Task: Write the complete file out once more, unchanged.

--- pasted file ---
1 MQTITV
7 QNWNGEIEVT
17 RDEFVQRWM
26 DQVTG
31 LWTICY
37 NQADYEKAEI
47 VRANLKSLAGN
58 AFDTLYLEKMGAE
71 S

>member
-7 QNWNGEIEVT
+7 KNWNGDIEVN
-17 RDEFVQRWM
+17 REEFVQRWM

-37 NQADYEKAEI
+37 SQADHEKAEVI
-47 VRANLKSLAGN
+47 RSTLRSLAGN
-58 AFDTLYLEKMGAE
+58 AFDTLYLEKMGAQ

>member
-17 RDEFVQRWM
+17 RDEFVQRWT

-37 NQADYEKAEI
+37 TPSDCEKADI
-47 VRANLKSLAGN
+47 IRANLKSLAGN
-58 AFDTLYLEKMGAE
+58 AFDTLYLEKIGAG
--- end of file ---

1 MQTITV
7 QNWNGEIEVT
17 RDEFVQRWM
26 DQVTG
31 LWTICY
37 NQADYEKAEI
47 VRANLKSLAGN
58 AFDTLYLEKMGAE
71 S

>member
-7 QNWNGEIEVT
+7 KNWNGDIEVN
-17 RDEFVQRWM
+17 REEFVQRWM

-37 NQADYEKAEI
+37 SQADHEKAEVI
-47 VRANLKSLAGN
+47 RSTLRSLAGN
-58 AFDTLYLEKMGAE
+58 AFDTLYLEKMGAQ

>member
-17 RDEFVQRWM
+17 RDEFVQRWT

-37 NQADYEKAEI
+37 TPSDCEKADI
-47 VRANLKSLAGN
+47 IRANLKSLAGN
-58 AFDTLYLEKMGAE
+58 AFDTLYLEKIGAG